By On the occasion of our 20th anniversary
By Gustavo Arellano
By R. Scott Moxley
By Alfonso Delgado
By Courtney Hamilton
By Joel Beers
By Peter Maguire
By Charles Lam
"I remember her as a very beautiful woman, but also as just a very shocking person," Connie said. "She behaved like no mother I had ever met. I think she forgot to go to mom etiquette class."
Above all things she taught her kids to resist bullies, that if they ever saw anyone picking on someone weaker—especially parents mistreating their children—they were to berate them, shout at them and make them stop. When kids in the family's Costa Mesa neighborhood thought it was fun to crush cats' skulls, she had her sons collect any strays they could find. Soon, their small apartment teemed with 22 felines.
"My only memory of social consciousness is reminding my children as well as anyone else's that it was of vital importance to look out for those with needs of any kind," Perry said. "Ethics. Ethics. Ethics. Fellow man and fellow animal."
At the time, of course, Mathews was the one beset by bullies. One day, as a high school senior, he got slugged in the stomach and went down like a fat bag of groceries.
"All these people stood around in a circle and they were laughing. It was an awful situation," he said.
A month later he was on a fishing trip with his father and brothers. He'd already started to feel uneasy about fishing—why did a fun activity have to include making some other living thing miserable? On this trip, he actually caught a fish, a flounder, and pulled it aboard the boat, where it flopped about to be laughed at and then beaten.
"All of these people were just standing around laughing at this poor, ugly fish and at that moment the flounder was the only living thing I could relate to on that boat. I suddenly realized that I'd become the bully. I instantly stopped eating fish.
"To be honest, I really wouldn't describe myself as an animal lover. I love cats, I love raccoons and monkeys. Dogs are all right—they're a little needy. I'm at PETA out of basic respect. My mom raised me and my brothers to be very aware of what was going on in the world and that we had responsibility to help correct things. I ended up at PETA because if you look at the sheer numbers of those being abused, the most downtrodden segment of the world is animals. They're burned and blinded and mutilated, skinned alive, beaten and forced to perform. It seems like we're almost at war with the other animals. Animals were the place that was the emergency situation for the sheer numbers of atrocities. And no, I'm not saying they're more important than other things—than fighting for the homeless, let's say. Anyone who has the calling should do what they need to do. It's the people who say, 'Well, what about people?' who are always the ones doing nothing."
WALTZING IS A WEAPON
I've been telling my friends I'm working on a story about a guy who works for PETA, and these generally liberal people—they might prefer "progressive"—have generally done the same thing, which is to cluck their tongues and say things like, "Oh, those guys go way too far. They chase away more people than they attract."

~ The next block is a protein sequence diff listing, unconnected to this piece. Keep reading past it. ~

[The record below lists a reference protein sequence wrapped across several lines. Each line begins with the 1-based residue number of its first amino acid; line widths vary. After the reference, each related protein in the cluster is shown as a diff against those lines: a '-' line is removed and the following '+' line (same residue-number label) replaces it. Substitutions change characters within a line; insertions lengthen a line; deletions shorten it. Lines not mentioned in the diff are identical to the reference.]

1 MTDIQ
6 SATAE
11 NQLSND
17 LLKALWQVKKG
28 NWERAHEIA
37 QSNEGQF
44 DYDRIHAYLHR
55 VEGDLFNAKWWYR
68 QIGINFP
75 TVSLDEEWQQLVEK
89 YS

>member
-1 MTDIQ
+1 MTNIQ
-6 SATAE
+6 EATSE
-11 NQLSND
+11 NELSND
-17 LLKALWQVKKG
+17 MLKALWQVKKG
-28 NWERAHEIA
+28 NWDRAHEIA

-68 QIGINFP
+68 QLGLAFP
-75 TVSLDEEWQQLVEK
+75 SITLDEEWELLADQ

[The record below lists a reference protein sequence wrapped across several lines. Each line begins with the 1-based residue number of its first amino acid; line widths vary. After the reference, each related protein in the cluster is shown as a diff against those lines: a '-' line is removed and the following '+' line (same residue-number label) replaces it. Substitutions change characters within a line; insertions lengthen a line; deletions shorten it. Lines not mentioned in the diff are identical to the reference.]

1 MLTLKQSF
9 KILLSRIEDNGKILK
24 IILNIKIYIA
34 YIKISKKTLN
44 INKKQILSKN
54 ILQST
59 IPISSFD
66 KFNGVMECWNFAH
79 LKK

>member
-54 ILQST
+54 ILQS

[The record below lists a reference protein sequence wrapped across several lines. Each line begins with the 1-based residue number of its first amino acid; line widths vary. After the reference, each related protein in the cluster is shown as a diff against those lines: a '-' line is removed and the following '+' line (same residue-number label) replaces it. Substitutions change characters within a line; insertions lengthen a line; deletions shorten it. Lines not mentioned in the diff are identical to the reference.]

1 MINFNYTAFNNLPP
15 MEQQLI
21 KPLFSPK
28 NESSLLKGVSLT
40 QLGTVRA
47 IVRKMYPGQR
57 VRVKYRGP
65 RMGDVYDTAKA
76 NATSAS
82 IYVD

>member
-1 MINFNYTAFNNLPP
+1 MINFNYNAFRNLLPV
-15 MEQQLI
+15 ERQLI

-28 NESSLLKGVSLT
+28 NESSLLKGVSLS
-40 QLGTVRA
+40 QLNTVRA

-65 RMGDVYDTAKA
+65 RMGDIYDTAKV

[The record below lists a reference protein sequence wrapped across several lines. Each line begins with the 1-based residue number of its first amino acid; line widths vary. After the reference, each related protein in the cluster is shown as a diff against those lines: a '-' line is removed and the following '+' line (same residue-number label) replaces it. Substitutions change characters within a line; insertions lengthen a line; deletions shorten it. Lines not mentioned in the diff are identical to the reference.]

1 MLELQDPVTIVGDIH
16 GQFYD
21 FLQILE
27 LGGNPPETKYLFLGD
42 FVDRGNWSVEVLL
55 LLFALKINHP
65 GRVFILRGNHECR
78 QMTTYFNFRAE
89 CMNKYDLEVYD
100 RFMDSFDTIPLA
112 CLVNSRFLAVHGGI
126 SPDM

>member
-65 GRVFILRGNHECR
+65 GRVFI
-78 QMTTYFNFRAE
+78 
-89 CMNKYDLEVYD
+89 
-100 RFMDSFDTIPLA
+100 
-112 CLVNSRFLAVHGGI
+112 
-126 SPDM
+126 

That PETA, scary PETA, seems like an entirely different organization right now as we sit in the offices of Klasky Csupo—the folks who produce Rugrats—to check out a commercial they're producing for PETA. It features Dolly Parton singing as a mugging Kathy Najimy rushes to get home (the song suggests) to her man. It's a really cute and funny commercial and, as it turns out, Kathy is not rushing home to her man but to her dog. It's a soft reminder, aimed at kids, that animals have feelings, that they're worthy of our love and respect and should be treated thus. It's a gentle message, but one to grow on.
Mathews would be loath to admit that PETA is looking to soften its image. There are plenty of people and corporations, he says, that need to be "bashed on." He can tick off incredibly inhumane tales of cows skinned alive, sheep dumped alive into the ocean, and one circuitous dance of cruelty that involved not only the slaughter of rabbits but the recording of their screams as they were being slaughtered, so that it could be sold to hunters to lure predators, which they shoot, kill and mount on their walls.
But it's hard to fight that culture with people who have been raised to see that as the culture. The key, as McDonald's and Quiksilver will tell you, is to get to your target audience early, bring them along, educate them as they grow. Brand them. And much of PETA's efforts have been aimed at Gen-X and younger, he says, "because they're just forming" their eating and spending habits.
So, who knows, in the years to come Mathews may become the avuncular "Unky Dan" that kids grew up listening to and learning from about our friends the animals. But for adults these days he's still an unholy terror whose reputation precedes him. Last February, Pam Anderson invited him to Vienna to take part in the city's annual Opera Ball. But when folks there found out Mathews was appearing, cancellations rained down as women despaired of having something horrible thrown at their furs. It turned out that he really wanted to go to the ball, that he had taken dance lessons and faxed the organizers to assure them he had no intention of throwing red paint—or anything else.